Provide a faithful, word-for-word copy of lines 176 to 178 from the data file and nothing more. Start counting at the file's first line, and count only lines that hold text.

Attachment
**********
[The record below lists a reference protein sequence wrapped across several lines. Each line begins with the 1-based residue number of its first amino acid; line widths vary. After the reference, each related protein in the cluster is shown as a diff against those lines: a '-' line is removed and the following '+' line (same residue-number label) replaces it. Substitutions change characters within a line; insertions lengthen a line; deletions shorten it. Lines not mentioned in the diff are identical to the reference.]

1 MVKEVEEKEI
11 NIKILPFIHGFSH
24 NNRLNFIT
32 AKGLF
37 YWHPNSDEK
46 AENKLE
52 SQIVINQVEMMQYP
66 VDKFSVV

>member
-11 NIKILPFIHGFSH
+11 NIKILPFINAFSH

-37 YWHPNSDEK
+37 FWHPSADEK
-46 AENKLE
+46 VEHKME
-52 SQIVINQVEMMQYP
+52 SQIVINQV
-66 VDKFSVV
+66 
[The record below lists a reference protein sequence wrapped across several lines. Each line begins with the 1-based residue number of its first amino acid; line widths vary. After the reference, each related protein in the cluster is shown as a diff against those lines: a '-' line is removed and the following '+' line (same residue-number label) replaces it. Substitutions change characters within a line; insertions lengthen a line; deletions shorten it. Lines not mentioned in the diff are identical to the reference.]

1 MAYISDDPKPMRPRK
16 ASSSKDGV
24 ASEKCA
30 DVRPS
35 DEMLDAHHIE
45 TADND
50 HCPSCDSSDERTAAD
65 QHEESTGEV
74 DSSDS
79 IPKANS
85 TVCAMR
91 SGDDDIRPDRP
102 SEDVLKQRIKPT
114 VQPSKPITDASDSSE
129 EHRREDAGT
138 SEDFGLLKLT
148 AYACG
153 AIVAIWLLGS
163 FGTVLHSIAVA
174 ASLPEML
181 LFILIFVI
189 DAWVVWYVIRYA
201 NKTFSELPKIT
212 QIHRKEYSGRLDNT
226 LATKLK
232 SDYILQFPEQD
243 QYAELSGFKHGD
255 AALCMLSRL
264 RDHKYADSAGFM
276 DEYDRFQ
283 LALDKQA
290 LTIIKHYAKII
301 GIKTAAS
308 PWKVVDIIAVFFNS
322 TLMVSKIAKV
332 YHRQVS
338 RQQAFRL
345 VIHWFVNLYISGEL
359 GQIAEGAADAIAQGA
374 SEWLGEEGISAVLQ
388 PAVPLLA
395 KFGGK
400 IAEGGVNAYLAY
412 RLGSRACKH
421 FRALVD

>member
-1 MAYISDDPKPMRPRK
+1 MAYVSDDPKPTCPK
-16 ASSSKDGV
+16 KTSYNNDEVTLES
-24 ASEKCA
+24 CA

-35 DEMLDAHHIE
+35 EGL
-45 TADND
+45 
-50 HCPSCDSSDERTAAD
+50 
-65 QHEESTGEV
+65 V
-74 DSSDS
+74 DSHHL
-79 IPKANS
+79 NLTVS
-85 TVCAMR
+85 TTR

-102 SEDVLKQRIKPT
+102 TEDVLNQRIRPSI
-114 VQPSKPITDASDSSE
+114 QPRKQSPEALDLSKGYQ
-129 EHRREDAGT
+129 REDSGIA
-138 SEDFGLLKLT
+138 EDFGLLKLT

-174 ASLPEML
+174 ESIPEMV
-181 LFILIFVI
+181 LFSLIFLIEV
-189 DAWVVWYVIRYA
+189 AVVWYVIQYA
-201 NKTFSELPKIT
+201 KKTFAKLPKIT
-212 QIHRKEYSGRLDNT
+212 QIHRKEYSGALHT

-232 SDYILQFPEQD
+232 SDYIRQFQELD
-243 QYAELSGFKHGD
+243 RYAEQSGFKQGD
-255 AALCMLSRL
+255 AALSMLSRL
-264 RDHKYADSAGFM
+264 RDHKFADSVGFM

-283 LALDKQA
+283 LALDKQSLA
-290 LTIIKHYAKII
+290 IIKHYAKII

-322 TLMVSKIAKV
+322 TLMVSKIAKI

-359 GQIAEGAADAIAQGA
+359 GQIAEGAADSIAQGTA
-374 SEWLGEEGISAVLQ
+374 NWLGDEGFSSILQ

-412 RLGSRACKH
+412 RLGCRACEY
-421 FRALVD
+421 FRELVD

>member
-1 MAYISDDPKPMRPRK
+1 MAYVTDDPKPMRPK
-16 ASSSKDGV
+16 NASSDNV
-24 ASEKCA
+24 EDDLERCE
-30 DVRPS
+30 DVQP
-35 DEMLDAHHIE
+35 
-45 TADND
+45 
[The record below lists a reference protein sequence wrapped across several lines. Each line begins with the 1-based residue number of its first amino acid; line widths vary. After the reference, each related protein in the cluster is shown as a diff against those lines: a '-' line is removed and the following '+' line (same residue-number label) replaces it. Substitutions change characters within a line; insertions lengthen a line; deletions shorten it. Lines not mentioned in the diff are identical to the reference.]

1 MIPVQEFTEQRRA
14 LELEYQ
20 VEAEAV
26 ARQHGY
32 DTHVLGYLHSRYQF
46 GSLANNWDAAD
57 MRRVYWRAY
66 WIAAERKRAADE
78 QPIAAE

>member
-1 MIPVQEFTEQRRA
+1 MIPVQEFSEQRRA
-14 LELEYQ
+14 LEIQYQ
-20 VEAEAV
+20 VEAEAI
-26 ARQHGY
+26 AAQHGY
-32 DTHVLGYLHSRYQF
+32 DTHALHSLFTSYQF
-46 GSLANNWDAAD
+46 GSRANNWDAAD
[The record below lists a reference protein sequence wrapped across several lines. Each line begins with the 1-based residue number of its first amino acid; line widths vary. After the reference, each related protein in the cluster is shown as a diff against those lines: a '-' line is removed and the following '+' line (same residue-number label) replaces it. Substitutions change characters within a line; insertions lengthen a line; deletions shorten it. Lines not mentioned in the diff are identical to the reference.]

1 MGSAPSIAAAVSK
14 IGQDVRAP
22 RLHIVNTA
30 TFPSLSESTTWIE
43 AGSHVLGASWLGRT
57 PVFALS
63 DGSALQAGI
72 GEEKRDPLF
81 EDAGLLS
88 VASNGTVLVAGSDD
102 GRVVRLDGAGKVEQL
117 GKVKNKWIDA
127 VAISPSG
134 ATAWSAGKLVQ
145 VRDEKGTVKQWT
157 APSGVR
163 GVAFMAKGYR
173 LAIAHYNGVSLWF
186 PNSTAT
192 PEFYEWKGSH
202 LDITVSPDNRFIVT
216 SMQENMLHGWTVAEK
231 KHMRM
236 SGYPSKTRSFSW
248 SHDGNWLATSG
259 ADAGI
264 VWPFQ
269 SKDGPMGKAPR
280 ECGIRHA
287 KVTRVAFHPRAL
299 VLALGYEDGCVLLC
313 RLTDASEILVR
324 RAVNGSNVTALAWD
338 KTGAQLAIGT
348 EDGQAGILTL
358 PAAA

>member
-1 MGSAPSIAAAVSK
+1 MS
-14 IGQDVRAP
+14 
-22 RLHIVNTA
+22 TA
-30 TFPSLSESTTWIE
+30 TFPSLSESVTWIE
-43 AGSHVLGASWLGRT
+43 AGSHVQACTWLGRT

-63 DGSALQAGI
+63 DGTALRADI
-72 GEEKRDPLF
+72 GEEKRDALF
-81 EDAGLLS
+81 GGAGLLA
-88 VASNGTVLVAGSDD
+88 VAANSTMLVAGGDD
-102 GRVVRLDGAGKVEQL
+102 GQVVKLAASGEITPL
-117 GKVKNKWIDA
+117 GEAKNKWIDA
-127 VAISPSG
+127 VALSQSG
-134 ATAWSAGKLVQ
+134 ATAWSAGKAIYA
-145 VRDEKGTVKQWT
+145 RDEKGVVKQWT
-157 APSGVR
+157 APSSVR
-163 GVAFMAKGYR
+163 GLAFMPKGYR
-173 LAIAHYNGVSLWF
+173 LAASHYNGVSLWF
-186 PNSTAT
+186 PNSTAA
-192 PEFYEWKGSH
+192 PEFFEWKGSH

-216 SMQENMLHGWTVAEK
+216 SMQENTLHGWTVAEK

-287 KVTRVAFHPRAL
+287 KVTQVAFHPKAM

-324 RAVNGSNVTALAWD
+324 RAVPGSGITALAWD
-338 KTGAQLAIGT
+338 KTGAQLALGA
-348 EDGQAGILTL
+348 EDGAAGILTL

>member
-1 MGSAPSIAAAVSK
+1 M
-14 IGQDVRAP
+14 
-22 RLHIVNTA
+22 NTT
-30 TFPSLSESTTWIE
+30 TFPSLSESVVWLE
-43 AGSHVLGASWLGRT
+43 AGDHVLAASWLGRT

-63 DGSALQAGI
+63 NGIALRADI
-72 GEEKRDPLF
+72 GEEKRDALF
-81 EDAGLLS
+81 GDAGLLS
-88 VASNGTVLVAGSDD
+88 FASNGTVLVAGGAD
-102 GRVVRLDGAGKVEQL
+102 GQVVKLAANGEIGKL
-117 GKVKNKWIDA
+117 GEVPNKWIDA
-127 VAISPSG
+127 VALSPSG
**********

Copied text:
117 GKVKNKWIDA
127 VAISPSG
134 ATAWSAGKLVQ